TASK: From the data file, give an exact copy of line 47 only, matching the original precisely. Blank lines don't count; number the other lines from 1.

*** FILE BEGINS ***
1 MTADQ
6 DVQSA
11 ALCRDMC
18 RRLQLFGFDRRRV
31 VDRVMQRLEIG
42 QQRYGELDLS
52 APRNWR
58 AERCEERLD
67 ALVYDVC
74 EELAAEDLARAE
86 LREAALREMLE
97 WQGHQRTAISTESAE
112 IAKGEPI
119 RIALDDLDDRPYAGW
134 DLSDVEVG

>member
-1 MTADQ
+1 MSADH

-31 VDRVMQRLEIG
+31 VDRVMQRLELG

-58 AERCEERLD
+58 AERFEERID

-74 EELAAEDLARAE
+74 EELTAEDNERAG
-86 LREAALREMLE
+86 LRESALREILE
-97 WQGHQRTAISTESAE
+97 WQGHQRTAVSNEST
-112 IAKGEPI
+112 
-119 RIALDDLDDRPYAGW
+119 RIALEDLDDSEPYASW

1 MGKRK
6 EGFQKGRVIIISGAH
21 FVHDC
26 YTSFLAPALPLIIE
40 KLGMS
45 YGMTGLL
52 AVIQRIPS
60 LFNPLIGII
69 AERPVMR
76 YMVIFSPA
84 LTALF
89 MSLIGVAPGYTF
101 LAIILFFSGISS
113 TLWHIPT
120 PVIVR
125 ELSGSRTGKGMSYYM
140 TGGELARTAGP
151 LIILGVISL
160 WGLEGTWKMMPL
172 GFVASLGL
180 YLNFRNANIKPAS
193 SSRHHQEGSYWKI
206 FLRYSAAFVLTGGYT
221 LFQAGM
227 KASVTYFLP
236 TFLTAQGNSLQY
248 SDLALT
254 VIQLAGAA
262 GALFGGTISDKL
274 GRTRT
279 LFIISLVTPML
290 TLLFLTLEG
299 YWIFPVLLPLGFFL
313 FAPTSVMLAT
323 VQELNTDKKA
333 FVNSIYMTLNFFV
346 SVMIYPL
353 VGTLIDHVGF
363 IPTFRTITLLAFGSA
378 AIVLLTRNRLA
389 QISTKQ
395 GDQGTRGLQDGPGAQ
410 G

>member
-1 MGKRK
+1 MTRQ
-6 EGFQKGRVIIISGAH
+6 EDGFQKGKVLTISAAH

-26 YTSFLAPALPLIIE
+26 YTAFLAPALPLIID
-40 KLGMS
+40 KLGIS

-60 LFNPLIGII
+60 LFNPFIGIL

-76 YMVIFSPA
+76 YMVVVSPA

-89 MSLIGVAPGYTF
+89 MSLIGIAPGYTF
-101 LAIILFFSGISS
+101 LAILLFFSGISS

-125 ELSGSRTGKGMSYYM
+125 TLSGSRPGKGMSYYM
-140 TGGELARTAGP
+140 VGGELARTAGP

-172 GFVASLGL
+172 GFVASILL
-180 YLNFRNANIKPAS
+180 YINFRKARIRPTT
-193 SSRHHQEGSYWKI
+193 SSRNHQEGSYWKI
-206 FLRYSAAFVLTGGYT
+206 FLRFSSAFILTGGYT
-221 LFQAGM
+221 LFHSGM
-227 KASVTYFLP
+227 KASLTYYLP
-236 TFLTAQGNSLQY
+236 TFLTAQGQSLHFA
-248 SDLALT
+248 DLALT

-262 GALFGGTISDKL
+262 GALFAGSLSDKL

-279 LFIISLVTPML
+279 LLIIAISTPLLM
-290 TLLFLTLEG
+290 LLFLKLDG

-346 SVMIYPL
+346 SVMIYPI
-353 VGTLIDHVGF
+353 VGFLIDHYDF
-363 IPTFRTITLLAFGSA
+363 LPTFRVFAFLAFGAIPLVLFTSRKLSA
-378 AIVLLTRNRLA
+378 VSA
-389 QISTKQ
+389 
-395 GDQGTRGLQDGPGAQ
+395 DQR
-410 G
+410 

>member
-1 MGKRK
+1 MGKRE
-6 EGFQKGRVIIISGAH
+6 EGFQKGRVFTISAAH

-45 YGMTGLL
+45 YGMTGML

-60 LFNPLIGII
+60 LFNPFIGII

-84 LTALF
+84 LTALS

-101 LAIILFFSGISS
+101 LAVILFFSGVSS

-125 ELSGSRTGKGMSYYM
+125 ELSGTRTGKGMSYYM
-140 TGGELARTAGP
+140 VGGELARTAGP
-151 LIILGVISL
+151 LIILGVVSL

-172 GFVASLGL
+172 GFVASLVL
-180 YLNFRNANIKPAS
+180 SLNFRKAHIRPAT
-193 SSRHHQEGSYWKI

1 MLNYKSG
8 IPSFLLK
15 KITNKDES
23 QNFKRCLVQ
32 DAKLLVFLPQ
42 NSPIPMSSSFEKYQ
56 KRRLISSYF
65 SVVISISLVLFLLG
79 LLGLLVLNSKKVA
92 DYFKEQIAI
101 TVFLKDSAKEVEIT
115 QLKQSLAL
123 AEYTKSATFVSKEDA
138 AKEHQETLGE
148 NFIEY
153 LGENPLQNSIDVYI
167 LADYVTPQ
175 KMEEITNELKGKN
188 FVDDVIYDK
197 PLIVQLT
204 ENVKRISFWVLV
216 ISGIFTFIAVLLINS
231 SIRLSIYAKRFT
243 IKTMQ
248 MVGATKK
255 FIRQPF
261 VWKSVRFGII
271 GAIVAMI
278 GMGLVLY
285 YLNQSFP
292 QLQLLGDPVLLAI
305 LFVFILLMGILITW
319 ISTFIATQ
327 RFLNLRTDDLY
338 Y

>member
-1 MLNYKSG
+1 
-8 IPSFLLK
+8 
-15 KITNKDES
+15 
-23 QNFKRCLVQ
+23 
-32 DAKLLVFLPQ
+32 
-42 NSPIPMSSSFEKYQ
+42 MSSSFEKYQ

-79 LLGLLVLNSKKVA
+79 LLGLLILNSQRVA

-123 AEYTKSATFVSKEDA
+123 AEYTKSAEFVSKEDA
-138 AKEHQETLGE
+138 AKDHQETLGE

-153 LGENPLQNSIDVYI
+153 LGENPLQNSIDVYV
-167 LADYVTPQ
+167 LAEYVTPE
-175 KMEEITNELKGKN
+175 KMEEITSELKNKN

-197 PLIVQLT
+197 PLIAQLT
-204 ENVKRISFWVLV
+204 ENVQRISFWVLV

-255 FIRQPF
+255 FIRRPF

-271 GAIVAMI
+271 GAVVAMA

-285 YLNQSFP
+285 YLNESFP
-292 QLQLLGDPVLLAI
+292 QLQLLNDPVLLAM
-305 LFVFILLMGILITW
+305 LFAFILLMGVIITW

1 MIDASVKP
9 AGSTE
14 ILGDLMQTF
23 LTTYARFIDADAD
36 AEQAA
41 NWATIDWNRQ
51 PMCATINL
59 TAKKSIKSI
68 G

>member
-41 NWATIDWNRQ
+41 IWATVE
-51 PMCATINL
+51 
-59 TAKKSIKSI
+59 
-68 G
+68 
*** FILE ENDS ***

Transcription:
120 PVIVR